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How hypersonics research at UTSA will propel Mars missions and more

How hypersonics research at UTSA will propel Mars missions and more

The UTSA Mach 7 Ludwieg Tube will be able to conduct hypersonic research that will impact missions to Mars, such as the recent landing of NASA's Perseverance rover.

FEBRUARY 25, 2021 — UTSA’s vision to become a premier national research institution will soon get a blast in that direction thanks to important hypersonics research taking place on campus. Under the direction of Chris Combs, Dee Howard Endowed Assistant Professor in Aerodynamics in the Department of Mechanical Engineering, UTSA is nearing the completion of a state-of-the-art, multi-million-dollar wind tunnel funded by the university.

Officially known as the UTSA Mach 7 Ludwieg Tube, the device will be able to conduct hypersonic-related research with speeds over 2,500 miles per hour. Combs’s expertise in hypersonics has recently generated inquiries from the media to comment on how this science impacts NASA’s current mission to Mars and the landing of the Perseverance rover.

“It’s hypersonics. That's what’s involved with making this landing happen and that’s the type of research we specialize in with my hypersonics lab at UTSA,” Combs said. “So when any kind of spacecraft coming from Earth hits the Mars atmosphere, it’s moving at hypersonic speed, which creates several challenges entering an atmosphere that fast, which is compounded by the significantly thinner atmosphere of Mars compared to Earth.”

“(We) can help understand all the variables involved with landing and with launching a spacecraft from Mars.”

Combs’ research in hypersonics will soon take a Mach-speed leap forward with the completion of the Ludwieg Tube. This highly-advanced wind tunnel will feature some unique capabilities that will distinguish it from similar tubes in the United States. First, it will be used to test a variety of conditions with speeds up to Mach 7, which is seven times the speed of sound. Combs and his research team will test conditions related to hypersonic and supersonic flows, aerodynamics, turbulence, energy and propulsion. Data from this research is of great interest to NASA and the U.S. military.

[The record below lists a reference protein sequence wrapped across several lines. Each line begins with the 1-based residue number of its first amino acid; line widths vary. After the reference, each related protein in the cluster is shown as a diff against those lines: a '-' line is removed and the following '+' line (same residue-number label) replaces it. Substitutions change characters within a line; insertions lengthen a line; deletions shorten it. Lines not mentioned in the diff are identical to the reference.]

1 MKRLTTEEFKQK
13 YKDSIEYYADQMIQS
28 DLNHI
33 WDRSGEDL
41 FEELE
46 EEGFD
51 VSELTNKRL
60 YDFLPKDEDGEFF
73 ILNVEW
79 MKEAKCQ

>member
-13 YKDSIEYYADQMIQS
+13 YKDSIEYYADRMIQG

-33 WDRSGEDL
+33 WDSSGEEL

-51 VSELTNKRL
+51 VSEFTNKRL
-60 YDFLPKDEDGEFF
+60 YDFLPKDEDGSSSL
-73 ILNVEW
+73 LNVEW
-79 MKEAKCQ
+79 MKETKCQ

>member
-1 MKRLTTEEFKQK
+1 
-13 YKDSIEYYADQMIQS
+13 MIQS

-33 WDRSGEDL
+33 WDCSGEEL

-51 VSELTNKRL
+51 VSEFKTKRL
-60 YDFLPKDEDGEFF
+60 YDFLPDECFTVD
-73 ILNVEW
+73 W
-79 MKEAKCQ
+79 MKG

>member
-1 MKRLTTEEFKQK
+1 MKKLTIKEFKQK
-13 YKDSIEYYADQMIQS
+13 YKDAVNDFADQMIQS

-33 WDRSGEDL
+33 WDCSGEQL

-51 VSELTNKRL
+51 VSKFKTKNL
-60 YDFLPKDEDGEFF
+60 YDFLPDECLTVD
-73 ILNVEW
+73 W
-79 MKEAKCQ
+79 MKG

Another unique feature of UTSA’s Ludwieg Tube is the ability to mimic various atmospheric conditions including a mix of gas that comprises the atmosphere of Mars.

“In doing that you can help understand all the variables involved with landing and with launching a spacecraft from Mars,” Combs said. “One of the reasons we're building this wind tunnel is to be able to study these environments and help improve our understanding of the physics at play, so future spacecraft can be more efficiently designed.”

The Ludwieg Tube Mach 7 is nearing completion. Ironically, it was the Earth’s atmospheric conditions that caused a delay. February’s polar vortex in San Antonio kept crews from working on the project, pushing it out a few more weeks.

“It’s undergoing final assembly and we’re targeting the end of the spring 2021 semester to have it complete,” Combs predicted.

As part of UTSA’s Classroom to Career strategic initiative, Combs’ students will gain valuable experience working directly with the Mach 7 wind tunnel, which could attract more students to pursue degrees in aerospace engineering, which are in strong demand to support a growing aerospace industry in San Antonio and the nation.

As a scientist and space travel enthusiast, Combs understands what’s at stake through hypersonics research with missions to Mars and beyond.

Learn more about hypersonics research at UTSA.
Follow Chris Combs on Twitter.


“There's something in the human DNA to explore, to branch out, to see what's out there, and Mars is the next logical step.” said Combs. “If civilization is going to outlive Earth or problems we create on Earth, we need to develop the capability to get off the planet and get to another planet—probably get to other solar systems. But you know, one thing at a time.”

Bruce Forey

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of The University of Texas at San Antonio.

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